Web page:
December 14, 2008

In game design, experience is never irrelevant

I'm always amazed at the myriad backgrounds of the other game designers I meet. In particular, it's fascinating to me what winding roads lead people into this career, and how those backgrounds end up becoming useful in our work.

Great designers come from everywhere

I've met excellent designers with backgrounds in writing, theatre, various sciences, various artistic media, the culinary arts, the military, visual design, music, production, martial arts, computer science, psychology, engineering, education, medicine, philosophy, construction, automotive, transportation, and on and on.

I used to think this was because game design was a relatively new career and no specific degrees used to exist for it, but I still seem to meet at least as many good game designers that have backgrounds in something wildly different from games as those with game design degrees.

I believe game design really is one of those fields where the wider your past experiences have been, the better you can become at it. As with fiction writers and actors, almost any experience that you've had can help you to be better at your craft. There are so many ways to learn something about psychology and motivation, why our brains think something is fun, how to collaborate with people, how to create an immersive fiction, how to methodically diagnose a problem, etc.

That's not to say that you shouldn't actively pursue game design as a hobby while you're doing all those other things. People who are constantly thinking about game design (or anything) are much more likely to recognize subtle connections and have epiphanies related to that topic, no matter how else they spend their time. Even slinging burgers or mopping floors will teach you something about the world or yourself that's useful in game design if you keep your mind primed and open to realizations.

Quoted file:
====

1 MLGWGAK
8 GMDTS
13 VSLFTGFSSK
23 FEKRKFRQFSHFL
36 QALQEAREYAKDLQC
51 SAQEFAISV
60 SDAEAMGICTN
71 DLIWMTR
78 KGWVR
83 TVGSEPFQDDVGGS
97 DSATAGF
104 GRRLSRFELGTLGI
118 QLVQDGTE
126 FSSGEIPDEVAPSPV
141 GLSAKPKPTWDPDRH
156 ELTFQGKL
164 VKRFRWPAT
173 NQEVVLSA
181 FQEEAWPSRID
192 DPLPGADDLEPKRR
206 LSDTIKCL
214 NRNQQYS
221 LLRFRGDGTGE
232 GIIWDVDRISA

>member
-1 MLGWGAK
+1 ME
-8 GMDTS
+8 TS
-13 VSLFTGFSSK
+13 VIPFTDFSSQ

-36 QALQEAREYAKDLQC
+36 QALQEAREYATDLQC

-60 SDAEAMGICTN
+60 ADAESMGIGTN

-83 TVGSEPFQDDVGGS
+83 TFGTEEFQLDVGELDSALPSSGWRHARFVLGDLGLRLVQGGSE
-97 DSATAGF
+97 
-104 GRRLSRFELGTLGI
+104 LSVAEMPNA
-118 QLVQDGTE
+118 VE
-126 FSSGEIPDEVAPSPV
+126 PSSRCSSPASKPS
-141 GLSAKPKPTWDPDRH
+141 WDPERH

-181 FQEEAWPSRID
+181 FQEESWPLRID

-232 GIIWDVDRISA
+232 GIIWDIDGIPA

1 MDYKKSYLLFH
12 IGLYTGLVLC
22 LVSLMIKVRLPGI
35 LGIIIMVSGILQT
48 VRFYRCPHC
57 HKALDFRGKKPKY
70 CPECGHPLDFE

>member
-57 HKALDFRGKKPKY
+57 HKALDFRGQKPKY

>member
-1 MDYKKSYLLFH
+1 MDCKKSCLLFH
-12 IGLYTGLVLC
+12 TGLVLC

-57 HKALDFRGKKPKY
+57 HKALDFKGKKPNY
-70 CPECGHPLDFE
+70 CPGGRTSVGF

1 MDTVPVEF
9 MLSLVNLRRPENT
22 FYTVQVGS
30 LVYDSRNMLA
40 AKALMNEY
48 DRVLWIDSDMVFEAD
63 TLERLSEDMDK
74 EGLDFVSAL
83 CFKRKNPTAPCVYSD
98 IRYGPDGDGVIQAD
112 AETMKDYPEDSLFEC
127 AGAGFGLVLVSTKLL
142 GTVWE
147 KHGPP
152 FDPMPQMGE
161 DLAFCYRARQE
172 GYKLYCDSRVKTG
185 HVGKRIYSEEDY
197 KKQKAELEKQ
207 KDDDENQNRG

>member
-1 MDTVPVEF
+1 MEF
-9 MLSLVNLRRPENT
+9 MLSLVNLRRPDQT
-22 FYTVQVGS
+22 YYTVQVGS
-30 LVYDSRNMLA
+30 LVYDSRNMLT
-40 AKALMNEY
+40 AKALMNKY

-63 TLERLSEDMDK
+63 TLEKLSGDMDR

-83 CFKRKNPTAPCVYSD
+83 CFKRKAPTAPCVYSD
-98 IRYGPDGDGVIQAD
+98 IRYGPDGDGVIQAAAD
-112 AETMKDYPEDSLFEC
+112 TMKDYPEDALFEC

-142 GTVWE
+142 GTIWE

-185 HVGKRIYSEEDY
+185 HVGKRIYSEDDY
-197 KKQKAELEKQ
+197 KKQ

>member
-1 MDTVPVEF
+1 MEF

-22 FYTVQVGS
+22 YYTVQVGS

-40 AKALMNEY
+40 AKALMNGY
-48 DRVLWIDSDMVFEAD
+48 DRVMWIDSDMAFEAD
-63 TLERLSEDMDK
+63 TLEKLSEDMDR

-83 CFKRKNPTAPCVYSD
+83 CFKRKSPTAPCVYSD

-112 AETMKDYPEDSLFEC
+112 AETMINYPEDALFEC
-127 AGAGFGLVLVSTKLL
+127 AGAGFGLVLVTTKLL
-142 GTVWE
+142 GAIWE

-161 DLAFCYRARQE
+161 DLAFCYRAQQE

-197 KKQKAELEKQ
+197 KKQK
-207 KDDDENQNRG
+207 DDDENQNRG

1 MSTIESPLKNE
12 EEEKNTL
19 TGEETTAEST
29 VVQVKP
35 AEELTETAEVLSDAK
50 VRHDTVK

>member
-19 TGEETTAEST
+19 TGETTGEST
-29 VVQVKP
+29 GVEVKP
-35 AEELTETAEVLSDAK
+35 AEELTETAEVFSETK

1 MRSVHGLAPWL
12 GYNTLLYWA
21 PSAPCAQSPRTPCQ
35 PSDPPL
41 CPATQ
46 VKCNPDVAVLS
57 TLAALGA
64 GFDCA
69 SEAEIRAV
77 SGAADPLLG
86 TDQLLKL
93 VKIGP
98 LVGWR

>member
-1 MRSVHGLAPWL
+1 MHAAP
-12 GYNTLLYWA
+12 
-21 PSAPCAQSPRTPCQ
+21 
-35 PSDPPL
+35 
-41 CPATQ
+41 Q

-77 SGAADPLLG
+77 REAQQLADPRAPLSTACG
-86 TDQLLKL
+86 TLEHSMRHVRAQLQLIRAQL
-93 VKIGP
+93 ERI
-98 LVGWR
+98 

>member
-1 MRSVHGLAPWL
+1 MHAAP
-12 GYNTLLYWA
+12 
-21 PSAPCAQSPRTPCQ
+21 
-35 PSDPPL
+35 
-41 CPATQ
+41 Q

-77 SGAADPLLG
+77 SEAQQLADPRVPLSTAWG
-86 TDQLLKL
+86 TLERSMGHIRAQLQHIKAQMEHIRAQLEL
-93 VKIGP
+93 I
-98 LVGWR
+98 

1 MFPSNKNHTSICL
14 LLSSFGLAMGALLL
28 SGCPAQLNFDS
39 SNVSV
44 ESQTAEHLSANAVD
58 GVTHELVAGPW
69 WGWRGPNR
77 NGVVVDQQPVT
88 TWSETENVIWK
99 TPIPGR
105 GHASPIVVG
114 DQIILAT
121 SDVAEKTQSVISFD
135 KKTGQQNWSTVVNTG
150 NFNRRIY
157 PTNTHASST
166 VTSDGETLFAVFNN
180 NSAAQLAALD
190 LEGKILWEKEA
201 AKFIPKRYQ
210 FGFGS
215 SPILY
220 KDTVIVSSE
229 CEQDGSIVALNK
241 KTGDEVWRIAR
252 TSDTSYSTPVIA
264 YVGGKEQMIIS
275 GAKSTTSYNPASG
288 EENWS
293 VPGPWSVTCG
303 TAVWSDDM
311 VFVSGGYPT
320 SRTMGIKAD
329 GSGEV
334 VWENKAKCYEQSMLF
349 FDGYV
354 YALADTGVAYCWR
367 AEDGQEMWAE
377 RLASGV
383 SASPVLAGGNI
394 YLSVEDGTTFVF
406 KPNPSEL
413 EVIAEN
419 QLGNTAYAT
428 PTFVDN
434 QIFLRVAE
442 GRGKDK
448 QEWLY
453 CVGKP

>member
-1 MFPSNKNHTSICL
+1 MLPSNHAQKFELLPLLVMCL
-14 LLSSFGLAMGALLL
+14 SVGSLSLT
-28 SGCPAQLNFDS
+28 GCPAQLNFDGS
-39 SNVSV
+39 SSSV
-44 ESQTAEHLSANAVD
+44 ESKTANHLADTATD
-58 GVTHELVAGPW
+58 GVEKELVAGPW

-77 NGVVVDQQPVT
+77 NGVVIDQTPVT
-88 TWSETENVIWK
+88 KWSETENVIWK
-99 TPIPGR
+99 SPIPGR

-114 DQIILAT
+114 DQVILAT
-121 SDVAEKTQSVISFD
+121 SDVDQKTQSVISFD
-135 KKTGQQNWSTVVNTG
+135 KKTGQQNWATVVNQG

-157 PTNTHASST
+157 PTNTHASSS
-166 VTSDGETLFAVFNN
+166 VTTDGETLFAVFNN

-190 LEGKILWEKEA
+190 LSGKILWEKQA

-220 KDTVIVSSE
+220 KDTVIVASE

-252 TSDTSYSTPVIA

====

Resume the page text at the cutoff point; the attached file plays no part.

Great designers stay curious

Once you've gotten a job as a game designer, don't see that as the signal to become complacent and stop looking to other areas for inspiration: play lots of games outside of your specialty; pursue interesting hobbies inside and outside of game development; watch your coworkers in other disciplines closely for lessons that are applicable to your job; read books across the whole spectrum of human knowledge.

Games genres are splintering and intermixing all the time, and there's no telling when your interesting side project could make you the perfect designer for a new type of game. I'm sure there more than a few designers have found surprising uses for their "unrelated" background or hobby (such as music, biology, car repair, parkour, economics, or ancient egyptian anthropology). A unique background makes you more qualified, not less.

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